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Math Tools For Engineering: A New Approach To Teaching Calculus Iii And Differential Equations

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2009 Annual Conference & Exposition


Austin, Texas

Publication Date

June 14, 2009

Start Date

June 14, 2009

End Date

June 17, 2009



Conference Session

Integrating Math, Science, and Engineering

Tagged Division


Page Count


Page Numbers

14.865.1 - 14.865.16



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Paper Authors

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Hassan Moore University of Alabama, Birmingham

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Gregg Janowski University of Alabama, Birmingham

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Melinda Lalor University of Alabama, Birmingham

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NOTE: The first page of text has been automatically extracted and included below in lieu of an abstract



During the fall of 2008 at the University of Alabama at Birmingham, a new course (EGR/MA 265 – Mathematical Tools for Engineering Problem Solving) was offered in a joint effort by the School of Engineering and the Department of Mathematics combining differential equations and calculus III into a four-hour semester-long course to aid in the transition of students from pure mathematics into engineering. This course was offered as an alternate track to the traditional calculus III and differential equations courses. Due to the time constraints within any one semester, a careful review of topics was made after interviewing every professor within the five departments of the School of Engineering who taught courses requiring calculus III or differential equations as a pre- or co-requisite. Initially, major areas to emerge were first-order linear ordinary differential equations; second-order linear ordinary differential equations with constant coefficients; multivariable functions, partial differentiation, and multiple integrals. The professors of the new course decided that they may be able to include integral theorems and an introduction to partial differential equations. In addition to the traditional material that these courses would typically provide, many application-based homework assignments and projects were given to provide engineering context. Each project assignment was given the same weight as a test but the projects were far more exploratory. Students were provided static notes in PDF format as well as dynamic notes in notebook player file format provided via the use of Mathematica Player by Wolfram to illustrate visually many of the concepts taught. Anonymous student comments via Individual Development and Educational Assessment (IDEA) surveys – an internal course evaluation tool – indicated that student perception of the course was generally positive.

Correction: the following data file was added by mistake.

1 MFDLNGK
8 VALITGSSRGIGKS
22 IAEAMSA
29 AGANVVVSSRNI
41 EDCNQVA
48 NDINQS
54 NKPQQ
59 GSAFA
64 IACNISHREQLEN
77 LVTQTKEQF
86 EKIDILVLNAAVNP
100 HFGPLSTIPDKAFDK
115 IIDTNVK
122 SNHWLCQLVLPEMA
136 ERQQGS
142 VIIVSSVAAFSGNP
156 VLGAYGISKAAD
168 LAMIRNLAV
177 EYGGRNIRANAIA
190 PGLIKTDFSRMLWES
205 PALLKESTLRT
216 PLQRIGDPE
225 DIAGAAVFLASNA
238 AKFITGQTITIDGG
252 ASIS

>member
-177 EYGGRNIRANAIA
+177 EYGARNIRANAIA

Moore, H., & Janowski, G., & Lalor, M. (2009, June), Math Tools For Engineering: A New Approach To Teaching Calculus Iii And Differential Equations Paper presented at 2009 Annual Conference & Exposition, Austin, Texas. 10.18260/1-2--5082

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